Directive 2001/29/EC of the European Parliament and of the Council of 22 May 2001 on the harmonization of certain aspects of the copyright and related rights in the information society was adopted in order to transpose into the European Union law the general international obligations in this matter. Its objective is to harmonize certain aspects of the copyright “in the information society”, which stresses the digital character of the Community. The Member States are required to implement a catalogue of exclusive rights , i.e. (1) reproduction right – to authorize or prohibit direct or indirect, temporary or permanent reproduction by any means and in any form, in whole or in part; (2) right of communication to the public – to authorize or prohibit any communication of works to the public, by wire or wireless means, including making works available to the public in such a way that members of the public may access them from a place and at a time individually chosen by them; (3) distribution right – to authorize or prohibit any form of distribution to the public. Directive 2001/29/EC provides for an exhaustive catalogue of optional exceptions that the Member States may decide to implement into their national law . The Directive does not refer to the originality criterion. However, the CJEU clarified the originality requirement concluding that a work which is original in the sense that it is the author’s own intellectual creation, is protected as work in the meaning of the Directive . To generalize the existing definition of originality contained in the EU Directives, the CJEU relied on the Berne Convention and on the notions of “work” and “intellectual creation”.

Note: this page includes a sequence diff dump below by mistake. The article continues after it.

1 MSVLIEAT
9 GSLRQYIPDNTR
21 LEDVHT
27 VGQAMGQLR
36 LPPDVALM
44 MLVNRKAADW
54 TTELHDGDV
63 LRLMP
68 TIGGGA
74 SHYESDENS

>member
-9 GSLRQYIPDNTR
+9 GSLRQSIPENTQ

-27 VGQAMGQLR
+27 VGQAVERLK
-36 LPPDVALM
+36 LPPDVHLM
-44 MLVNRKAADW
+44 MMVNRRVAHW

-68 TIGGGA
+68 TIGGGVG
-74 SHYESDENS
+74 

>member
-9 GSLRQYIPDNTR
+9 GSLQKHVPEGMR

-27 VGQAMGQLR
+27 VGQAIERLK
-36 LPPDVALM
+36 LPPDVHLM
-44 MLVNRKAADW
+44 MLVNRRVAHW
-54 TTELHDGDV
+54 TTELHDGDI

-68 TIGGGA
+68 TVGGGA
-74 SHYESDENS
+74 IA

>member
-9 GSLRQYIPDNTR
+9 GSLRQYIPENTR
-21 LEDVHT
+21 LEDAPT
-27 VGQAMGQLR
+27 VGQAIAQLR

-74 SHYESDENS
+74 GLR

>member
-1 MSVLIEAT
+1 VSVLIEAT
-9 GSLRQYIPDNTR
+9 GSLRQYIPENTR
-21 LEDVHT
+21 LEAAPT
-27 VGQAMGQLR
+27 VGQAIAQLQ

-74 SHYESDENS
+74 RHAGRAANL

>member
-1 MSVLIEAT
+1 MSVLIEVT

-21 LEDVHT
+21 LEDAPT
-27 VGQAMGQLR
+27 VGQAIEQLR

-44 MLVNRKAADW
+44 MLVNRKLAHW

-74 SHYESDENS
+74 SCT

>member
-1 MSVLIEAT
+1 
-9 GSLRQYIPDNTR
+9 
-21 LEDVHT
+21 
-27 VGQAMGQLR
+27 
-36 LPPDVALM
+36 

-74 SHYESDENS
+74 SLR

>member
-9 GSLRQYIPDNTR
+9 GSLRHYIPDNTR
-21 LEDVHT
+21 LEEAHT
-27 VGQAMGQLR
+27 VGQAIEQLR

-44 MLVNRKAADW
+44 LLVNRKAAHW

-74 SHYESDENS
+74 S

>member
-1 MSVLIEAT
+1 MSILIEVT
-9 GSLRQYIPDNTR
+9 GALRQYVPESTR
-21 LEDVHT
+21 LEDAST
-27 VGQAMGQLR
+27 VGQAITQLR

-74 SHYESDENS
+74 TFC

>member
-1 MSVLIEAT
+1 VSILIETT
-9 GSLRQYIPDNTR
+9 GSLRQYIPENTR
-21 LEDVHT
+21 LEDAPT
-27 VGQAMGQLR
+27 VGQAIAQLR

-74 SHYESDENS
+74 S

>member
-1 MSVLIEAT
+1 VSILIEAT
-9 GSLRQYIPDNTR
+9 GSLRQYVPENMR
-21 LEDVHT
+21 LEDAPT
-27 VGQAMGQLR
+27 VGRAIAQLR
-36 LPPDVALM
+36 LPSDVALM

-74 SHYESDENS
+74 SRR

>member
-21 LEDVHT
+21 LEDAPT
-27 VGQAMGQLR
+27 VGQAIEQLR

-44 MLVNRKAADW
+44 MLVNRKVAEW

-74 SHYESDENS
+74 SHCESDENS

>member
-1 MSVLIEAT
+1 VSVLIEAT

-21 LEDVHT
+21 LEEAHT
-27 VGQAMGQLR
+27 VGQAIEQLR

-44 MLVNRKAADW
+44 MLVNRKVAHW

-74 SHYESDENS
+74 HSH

Enforcement of intellectual property rights
Directive 2004/48/EC of the European Parliament and of the Council of 29 April 2004 on the enforcement of intellectual property rights was adopted to implement the TRIPS Agreement at the EU level. Article 11, similarly to Article 44 of TRIPS, concerns injunctions. It determines, inter alia, that where a judicial decision confirming an infringement of an intellectual property right is taken, judicial authorities may issue a permanent injunction against the infringer aimed at prohibiting the continuation of the infringement. Permanent injunctions can also be issued against intermediaries, irrespective of their potential liability. Injunctions against intermediaries constituted a new element, which had to be introduced into the national laws of the Member States. It requires the Member States to apply effective and proportionate remedies and penalties against those engaged in counterfeiting and piracy.